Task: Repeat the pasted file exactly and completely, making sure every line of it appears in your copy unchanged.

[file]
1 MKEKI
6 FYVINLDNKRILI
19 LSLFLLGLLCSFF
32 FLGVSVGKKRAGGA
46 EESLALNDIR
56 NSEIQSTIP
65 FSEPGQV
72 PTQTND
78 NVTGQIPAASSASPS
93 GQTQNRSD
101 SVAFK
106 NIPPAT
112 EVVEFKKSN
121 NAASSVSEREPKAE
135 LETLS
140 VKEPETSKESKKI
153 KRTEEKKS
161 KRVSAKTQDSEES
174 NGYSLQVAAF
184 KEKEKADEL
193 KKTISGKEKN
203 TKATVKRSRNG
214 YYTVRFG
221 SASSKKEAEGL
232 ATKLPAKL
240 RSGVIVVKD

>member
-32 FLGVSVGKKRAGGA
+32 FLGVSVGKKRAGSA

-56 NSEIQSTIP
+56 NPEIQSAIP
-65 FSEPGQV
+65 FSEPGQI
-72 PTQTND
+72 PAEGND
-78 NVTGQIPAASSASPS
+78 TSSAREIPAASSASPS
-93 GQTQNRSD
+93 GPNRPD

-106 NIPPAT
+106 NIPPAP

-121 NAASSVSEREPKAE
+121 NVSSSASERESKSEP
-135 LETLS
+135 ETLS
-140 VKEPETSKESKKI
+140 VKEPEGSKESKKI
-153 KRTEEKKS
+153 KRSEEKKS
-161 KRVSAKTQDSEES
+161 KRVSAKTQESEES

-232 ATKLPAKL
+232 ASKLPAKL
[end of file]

1 MKEKI
6 FYVINLDNKRILI
19 LSLFLLGLLCSFF
32 FLGVSVGKKRAGGA
46 EESLALNDIR
56 NSEIQSTIP
65 FSEPGQV
72 PTQTND
78 NVTGQIPAASSASPS
93 GQTQNRSD
101 SVAFK
106 NIPPAT
112 EVVEFKKSN
121 NAASSVSEREPKAE
135 LETLS
140 VKEPETSKESKKI
153 KRTEEKKS
161 KRVSAKTQDSEES
174 NGYSLQVAAF
184 KEKEKADEL
193 KKTISGKEKN
203 TKATVKRSRNG
214 YYTVRFG
221 SASSKKEAEGL
232 ATKLPAKL
240 RSGVIVVKD

>member
-32 FLGVSVGKKRAGGA
+32 FLGVSVGKKRAGSA

-56 NSEIQSTIP
+56 NPEIQSAIP
-65 FSEPGQV
+65 FSEPGQI
-72 PTQTND
+72 PAEGND
-78 NVTGQIPAASSASPS
+78 TSSAREIPAASSASPS
-93 GQTQNRSD
+93 GPNRPD

-106 NIPPAT
+106 NIPPAP

-121 NAASSVSEREPKAE
+121 NVSSSASERESKSEP
-135 LETLS
+135 ETLS
-140 VKEPETSKESKKI
+140 VKEPEGSKESKKI
-153 KRTEEKKS
+153 KRSEEKKS
-161 KRVSAKTQDSEES
+161 KRVSAKTQESEES

-232 ATKLPAKL
+232 ASKLPAKL